Compare reinsurance companies. Make sure your third-party administrator is working with well-regarded reinsurance providers, because spending on stop-loss coverage can run between 8 and 15 percent of total costs, says Helmut Braun, COO in the Lexington, Kentucky, office of UMR, a unit of UnitedHealth Group.
James L. Rivetts, president of JLR & Associates in North Bend, Washington, says he shops for stop-loss coverage every year on clients’ behalf. He recently priced stop-loss coverage for a 300-employee company and found that the prices from six companies had a roughly $50,000 spread from highest to lowest.
Consider assuming more risk. Rivetts says he also helped his client reduce fixed costs by $30,000 a year by increasing the stop-loss amount per individual to $55,000 from $50,000. Taking on that additional $5,000 of risk per man, woman and child is a gamble, Rivetts admitted, but a worthwhile one because the company would lose money only if it incurred six claims above $50,000 and below $55,000. In the time the company has been Rivetts’ client (roughly six to seven years), it never has had six claims exceeding $50,000, and it doesn’t have any claims that look like they will exceed $55,000, he says.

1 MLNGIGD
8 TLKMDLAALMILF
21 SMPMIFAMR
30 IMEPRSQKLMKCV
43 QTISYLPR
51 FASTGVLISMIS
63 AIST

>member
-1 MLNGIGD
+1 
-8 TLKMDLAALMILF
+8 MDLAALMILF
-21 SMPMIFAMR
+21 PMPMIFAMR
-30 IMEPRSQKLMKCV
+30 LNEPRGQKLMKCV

Switch providers. In several years of doing business with a local TPA, a West Coast refinery that asked not to be identified never received a dime from pharmaceutical manufacturer rebates. When the employer decided to switch to a different pharmacy benefit manager, the TPA claimed it couldn’t handle another provider.
“I was ready to take my business away from them if they didn’t allow me to switch PBMs,” the refinery’s human resources manager says. But she eventually persuaded the TPA to work with her chosen PBM—one she says has a very transparent policy for sharing drugmaker rebates. “It’s my money they are spending to pay bills,” she says. “[TPAs] don’t want to lose your business, so they’re going to talk to you.”